The Lawrence City Commission will create a task force to devise a comprehensive plan to offer services to the city's homeless population.
Mayor Sue Hack made the announcement Tuesday during a hearing in which the commission approved Lawrence Open Shelter's request to open an overnight shelter in the same building that houses the Community Drop-In Center at 10th and Kentucky streets. The shelter would take in people who have consumed alcohol, who are not allowed at the Salvation Army's homeless shelter.
"That (task force) is near," Hack said. "We are gathering the names of people who have expressed an interest."
The commission voted 4-1 in favor of the shelter, despite a negative recommendation from the Lawrence-Douglas County Planning Commission and neighborhood residents who said they feared the presence of more homeless people in their neighborhood.
"I believe this is the wrong location for this type of shelter," said Lois Schneider, who owns and manages nearby rental properties. "We never had much problems when it was just LINK (Lawrence Interdenominational Nutrition Kitchen). Now it's becoming the homeless area."
Kathy Wright, Lawrence Open Shelter's coordinator, said the organization would protect the safety of the neighborhood.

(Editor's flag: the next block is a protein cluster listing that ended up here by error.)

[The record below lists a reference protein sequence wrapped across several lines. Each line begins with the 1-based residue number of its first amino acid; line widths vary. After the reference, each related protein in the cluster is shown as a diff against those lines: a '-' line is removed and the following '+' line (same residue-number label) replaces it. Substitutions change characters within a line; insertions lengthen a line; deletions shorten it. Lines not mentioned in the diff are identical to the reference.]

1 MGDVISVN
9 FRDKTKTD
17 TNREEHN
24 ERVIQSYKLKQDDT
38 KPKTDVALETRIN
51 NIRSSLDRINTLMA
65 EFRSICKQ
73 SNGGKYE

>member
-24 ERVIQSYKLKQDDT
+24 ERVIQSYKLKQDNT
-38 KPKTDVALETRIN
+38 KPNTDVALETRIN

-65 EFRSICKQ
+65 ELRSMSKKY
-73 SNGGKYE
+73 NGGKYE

"We are not trying to house or aid and abet dangerous people," Wright said. "We'd be the first to call 911 if we thought there was any danger to our staff or the neighborhood."
The Salvation Army operates a city-subsidized shelter at 10th and New Hampshire streets. But it will not accept people who are using alcohol; Lawrence Open Shelter will provide an alternative.
City commissioners agreed the alternative was needed.
"I sympathize with the neighbors," Hack said. "This may not be the best location, but it's the best we have at this point. We need to help our citizens get to a better place."
Commissioner Marty Kennedy was the lone holdout.
"I have to follow, and I always have, my Planning Commission," Kennedy said. "They did not bring me a positive recommendation."
Commissioner Jim Henry made the motion to approve, seconded by David Dunfield. Hack and Commissioner Mike Rundle joined in voting yes.
Hack said afterward the city's task force would be announced in mid-April and would focus on how other cities have addressed issues with homelessness. Dunfield has joined Hack in preparing for creation of the task force, she said.
Lawrence Open Shelter officials said they should be open by mid-April.
In other action Tuesday:
- Commissioners deferred the proposal for a housing development at Sixth and Folks Road, which is opposed by neighbors. They had filed a protest petition against the project, forcing developers to obtain an unlikely 4-1 supermajority vote of the City Commission.
- Commissioners gave unanimous approval to create a benefit district under which neighbors of Orchards Executive Golf Course at 15th Street and Lawrence Avenue will pay $280,000 to help the city buy the course. The city will pay an additional $670,000 of the total $950,000 purchase price.